Tuesday, January 29, 2019

Major League Ball in the Springs #T


 I finally went to sleep sometime after four o'clock this morning.  Meanwhile my poor brain somewhat addled by the collywobbles that have jumped on me, reflected on earlier life experiences and this tidbit passed through my consciousness.

Awake enough now to think about the memory, I thought to share an item from my teen years.  In 1947 Colorado Springs got its second radio station when KRDO went on air in competition with KVOR.  As a Western Union messenger I had access to both of these facilities as required by my employer and on behalf of the business operations of the radio stations.  KVOR studios were on the top floor of the Exchange National Bank Building on the southwest corner of Tejon and Pikes Peak, one-half block east of the WU office.  KRDO established its studios in the Alta Vista Hotel on Cascade Avenue, a bit more than a block and one-half from the office and to the west and north.

(BBBH tells me I always go on and on with too much information before I get to my story.  She may be right.)

The powers that be at the new radio station thought it an interesting idea to offer live broadcasts of certain major league baseball games.  No, they did not hire reporters to go to remote locations, hooking up by telephone or whatever magical method that would be required to transmit the voice cross-country.  Here's how it worked.  Some city slicker in the venue where the game was being played would transmit a telegram to KRDO.  Jerry, the teletype operator, would tape the message to a telegram blank as it came in, hand it to Dave, the dispatcher, who in turn handed it to me.  I mounted the bicycle, pedaled to the Alta Vista, ran up the stairs and breathlessly handed the game report to the clerk on duty.

A typical message might read


Upon finishing his account of the fourth inning, and of course the commercial break, the reporter would take this message, we would hear crowd noises in the background, and "It's the fifth inning, still tied at naught.  Smith takes the mound and Barnes comes up to bat for the Dodgers.  Smith is in the windup; ball one! (Of course we hear appropriate game noises.)  Here's the pitch - -  called strike on the inside corner!  Barnes spits on his hands, takes a new grip on the bat.  He takes a ball, low and inside."  (A certain amount of chatter about Barnes batting record)  "And Smith delivers! Strike two called.  Now Barnes shakes off the catcher's sign.  --  Shakes it off again.  There it is now, Smith is ready to deliver.  Barnes swings and misses!  One out, and Needler is coming to bat"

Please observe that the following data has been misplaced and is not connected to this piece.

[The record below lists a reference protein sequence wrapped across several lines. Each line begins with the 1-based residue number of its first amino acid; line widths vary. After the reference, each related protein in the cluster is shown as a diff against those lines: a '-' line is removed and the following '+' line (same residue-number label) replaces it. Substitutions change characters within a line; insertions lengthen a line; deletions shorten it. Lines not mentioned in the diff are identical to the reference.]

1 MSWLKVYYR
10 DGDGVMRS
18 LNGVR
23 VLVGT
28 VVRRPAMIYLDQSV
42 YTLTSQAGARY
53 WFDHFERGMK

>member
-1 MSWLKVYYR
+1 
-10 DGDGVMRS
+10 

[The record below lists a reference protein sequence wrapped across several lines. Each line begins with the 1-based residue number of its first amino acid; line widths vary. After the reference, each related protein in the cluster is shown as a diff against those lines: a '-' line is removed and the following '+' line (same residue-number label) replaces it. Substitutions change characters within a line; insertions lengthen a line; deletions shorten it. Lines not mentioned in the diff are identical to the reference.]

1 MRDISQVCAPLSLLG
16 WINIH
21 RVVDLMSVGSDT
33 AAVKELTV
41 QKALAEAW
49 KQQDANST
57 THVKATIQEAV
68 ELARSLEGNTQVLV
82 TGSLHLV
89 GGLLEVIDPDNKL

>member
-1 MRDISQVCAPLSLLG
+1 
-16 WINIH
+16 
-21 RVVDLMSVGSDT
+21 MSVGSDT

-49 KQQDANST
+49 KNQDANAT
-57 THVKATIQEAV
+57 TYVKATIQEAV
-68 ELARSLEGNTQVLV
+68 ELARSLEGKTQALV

We hear the crack of the bat as the man goes on with his detailed account of Wolf hitting the second pitch between the second baseman and the right fielder (all have names, of course) fields the ball, throws to second, out, relayed to first, doubled them!  Commercial break and the sixth inning message is already in the hands of the reader.

And each inning is so relayed from the WU office on Pikes Peak Avenue to the studio on Cascade Avenue and the reporter makes up his detailed account of a game he never sees and, I suppose, the listeners imagined that they had been taken to the ballgame!  They were taken, no doubt.

Tuesday, January 22, 2019

More for Kenneth

During our conversation Saturday I told Kenny I had found two or three Kodachrome slides crumpled in the bottom of a box.  One was of Ann, which I posted yesterday.  He said, "Do you still have all those slides?'  I told him I did. He said, "We used to have so much fun setting the projector on your bed and showing the pictures on the wall."

I told him that if I could locate the pictures I might share some of them here.  Then this happened.

 One of my favorite snapshots of Frieda, my children's mother.
On Queen Anne Hill, Seattle, Washington, 1956.